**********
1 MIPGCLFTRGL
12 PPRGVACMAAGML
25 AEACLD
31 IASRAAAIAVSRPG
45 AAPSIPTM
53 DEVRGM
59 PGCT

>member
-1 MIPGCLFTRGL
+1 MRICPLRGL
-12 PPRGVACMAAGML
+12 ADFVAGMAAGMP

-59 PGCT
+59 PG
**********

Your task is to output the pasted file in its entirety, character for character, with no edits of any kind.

1 MIPGCLFTRGL
12 PPRGVACMAAGML
25 AEACLD
31 IASRAAAIAVSRPG
45 AAPSIPTM
53 DEVRGM
59 PGCT

>member
-1 MIPGCLFTRGL
+1 MRICPLRGL
-12 PPRGVACMAAGML
+12 ADFVAGMAAGMP

-59 PGCT
+59 PG